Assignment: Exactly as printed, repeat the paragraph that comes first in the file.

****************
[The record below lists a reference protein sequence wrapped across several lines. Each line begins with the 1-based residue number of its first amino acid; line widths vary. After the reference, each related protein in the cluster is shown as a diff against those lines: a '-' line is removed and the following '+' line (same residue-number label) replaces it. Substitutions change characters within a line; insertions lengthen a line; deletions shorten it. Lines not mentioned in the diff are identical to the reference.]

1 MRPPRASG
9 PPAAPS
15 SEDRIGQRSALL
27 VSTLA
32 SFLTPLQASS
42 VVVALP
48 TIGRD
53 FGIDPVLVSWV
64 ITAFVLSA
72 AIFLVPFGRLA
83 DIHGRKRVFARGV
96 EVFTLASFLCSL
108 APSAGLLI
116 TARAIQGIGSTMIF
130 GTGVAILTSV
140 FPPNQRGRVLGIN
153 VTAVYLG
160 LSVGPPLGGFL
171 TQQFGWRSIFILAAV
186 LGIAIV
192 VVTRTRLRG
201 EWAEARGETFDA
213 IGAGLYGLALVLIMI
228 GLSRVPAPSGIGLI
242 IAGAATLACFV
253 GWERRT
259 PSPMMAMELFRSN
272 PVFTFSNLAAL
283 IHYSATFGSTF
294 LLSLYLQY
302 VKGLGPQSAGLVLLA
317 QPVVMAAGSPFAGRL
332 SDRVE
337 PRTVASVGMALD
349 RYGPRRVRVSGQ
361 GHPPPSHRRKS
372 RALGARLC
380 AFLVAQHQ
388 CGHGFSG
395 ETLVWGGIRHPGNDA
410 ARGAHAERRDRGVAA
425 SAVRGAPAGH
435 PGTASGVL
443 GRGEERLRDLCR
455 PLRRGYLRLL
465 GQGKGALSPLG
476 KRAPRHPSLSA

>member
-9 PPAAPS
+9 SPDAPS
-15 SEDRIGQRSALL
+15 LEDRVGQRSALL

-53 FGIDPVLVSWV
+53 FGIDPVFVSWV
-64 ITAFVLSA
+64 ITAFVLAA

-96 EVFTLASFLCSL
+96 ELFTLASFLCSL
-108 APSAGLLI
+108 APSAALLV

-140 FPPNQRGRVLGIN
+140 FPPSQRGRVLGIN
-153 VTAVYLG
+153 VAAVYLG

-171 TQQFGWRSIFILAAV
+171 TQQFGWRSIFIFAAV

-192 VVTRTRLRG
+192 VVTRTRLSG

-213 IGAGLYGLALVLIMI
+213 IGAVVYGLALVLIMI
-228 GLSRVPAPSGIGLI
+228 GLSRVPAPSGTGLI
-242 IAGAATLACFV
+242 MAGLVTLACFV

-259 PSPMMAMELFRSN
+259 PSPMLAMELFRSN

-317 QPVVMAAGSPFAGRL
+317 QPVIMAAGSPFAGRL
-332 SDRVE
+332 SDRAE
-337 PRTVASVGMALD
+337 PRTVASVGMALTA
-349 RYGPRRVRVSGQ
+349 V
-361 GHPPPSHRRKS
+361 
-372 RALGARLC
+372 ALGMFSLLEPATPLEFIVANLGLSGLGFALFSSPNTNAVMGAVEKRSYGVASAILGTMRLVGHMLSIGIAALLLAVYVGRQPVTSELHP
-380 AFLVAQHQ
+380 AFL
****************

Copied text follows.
[The record below lists a reference protein sequence wrapped across several lines. Each line begins with the 1-based residue number of its first amino acid; line widths vary. After the reference, each related protein in the cluster is shown as a diff against those lines: a '-' line is removed and the following '+' line (same residue-number label) replaces it. Substitutions change characters within a line; insertions lengthen a line; deletions shorten it. Lines not mentioned in the diff are identical to the reference.]